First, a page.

Omega-3 fatty acids may help to prevent depression in people with inflammatory diseases, according to a study.
Carmine Pariante, PhD, of the Institute of Psychiatry at King's College London, United Kingdom, and colleagues, enrolled 152 patients with hepatitis C to examine the benefit of omega-3 on inflammation-induced depression.
Patients, who were also taking interferon-alpha for the hepatitis C, were randomized to receive two weeks of treatment of either EPA, DHA, or placebo. EPA (eicosapentaenoic acid) and DHA (docosahexaenoic acid) are the two kinds of omega-3 fatty acids commonly found in fish oil supplements.
After the two-week treatment, patients were continued on interfereon-alpha and monitored for depression. About 30% of patients on interferon treatment develop depression.
Patients treated with EPA, but not DHA or placebo, were less likely to experience depression due to interferon-alpha, the researchers reported in Biological Psychiatry. However, both EPA and DHA delayed the onset of depression.
“We believe that this nutritional intervention restores the natural protective anti-inflammatory capabilities of the body, and this protects patients from new-onset depression when inflammation occurs," Pariante said in a statement.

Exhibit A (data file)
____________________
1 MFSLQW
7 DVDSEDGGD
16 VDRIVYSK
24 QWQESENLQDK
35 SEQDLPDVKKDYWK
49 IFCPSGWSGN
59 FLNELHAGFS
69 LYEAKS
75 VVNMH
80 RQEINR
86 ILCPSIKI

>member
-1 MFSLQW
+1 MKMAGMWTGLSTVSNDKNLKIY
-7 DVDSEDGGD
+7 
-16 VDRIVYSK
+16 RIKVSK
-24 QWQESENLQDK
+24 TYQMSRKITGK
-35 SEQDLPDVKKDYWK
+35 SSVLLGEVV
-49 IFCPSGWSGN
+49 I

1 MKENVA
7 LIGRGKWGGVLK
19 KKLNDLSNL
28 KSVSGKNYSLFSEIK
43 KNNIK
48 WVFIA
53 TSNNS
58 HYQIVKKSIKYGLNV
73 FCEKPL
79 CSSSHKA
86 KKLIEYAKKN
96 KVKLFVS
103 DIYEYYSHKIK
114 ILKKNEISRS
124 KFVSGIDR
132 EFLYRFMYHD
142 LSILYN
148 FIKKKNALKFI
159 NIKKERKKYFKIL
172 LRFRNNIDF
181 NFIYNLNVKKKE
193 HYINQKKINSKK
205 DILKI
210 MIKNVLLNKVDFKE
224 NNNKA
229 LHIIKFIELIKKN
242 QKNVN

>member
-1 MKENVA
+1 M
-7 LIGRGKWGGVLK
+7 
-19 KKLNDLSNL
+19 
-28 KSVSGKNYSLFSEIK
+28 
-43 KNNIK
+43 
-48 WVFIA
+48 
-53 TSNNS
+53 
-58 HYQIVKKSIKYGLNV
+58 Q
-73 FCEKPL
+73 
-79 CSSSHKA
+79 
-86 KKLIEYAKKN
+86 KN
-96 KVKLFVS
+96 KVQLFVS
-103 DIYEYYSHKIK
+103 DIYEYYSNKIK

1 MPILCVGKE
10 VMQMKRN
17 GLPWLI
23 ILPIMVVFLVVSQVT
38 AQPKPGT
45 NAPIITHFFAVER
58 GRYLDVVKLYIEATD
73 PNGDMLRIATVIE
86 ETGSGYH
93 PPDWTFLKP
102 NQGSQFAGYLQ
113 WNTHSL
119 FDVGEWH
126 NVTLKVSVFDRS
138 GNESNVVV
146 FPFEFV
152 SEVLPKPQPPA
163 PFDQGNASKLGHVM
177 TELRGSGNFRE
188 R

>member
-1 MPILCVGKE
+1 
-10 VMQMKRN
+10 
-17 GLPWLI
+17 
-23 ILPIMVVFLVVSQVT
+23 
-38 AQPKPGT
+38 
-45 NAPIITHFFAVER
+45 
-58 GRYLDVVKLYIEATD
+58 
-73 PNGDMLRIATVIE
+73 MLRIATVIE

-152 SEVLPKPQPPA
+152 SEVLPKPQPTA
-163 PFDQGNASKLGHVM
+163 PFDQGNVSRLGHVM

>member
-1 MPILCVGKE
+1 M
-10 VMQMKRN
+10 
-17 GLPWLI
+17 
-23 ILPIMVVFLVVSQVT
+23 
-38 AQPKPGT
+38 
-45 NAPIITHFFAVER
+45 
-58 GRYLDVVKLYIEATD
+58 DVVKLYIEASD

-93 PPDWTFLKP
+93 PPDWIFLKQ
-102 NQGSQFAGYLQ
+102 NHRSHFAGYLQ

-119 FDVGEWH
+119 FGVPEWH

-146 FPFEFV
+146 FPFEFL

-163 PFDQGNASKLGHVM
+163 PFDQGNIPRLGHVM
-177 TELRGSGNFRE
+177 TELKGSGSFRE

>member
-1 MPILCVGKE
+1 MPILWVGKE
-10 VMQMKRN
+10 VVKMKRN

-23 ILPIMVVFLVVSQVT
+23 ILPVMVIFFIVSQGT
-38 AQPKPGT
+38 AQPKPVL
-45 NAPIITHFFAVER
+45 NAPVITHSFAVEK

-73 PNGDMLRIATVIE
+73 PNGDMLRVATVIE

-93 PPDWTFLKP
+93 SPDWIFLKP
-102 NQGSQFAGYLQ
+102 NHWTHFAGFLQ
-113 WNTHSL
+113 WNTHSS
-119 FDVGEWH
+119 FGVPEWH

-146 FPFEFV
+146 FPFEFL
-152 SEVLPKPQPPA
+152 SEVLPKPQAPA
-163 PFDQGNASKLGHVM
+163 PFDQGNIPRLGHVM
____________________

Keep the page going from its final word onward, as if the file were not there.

A 1999 study by researchers at Harvard Medical School found that giving fish oil pills to patients with bipolar depression significantly reduced the risk of relapse compared with those on placebo.
Patients with increased inflammation, including those receiving cytokines for medical treatment, have a greatly increased risk of depression.
For example, a 6-month treatment course of interferon-alpha therapy for chronic hepatitis C virus infection causes depression in approximately 30% of patients.
Omega-3 fatty acids, more commonly known as fish oil, have a long list of health benefits, including lowering the risk of heart disease and reducing triglyceride levels. These nutritional compounds are also known to have anti-depressant and anti-inflammatory properties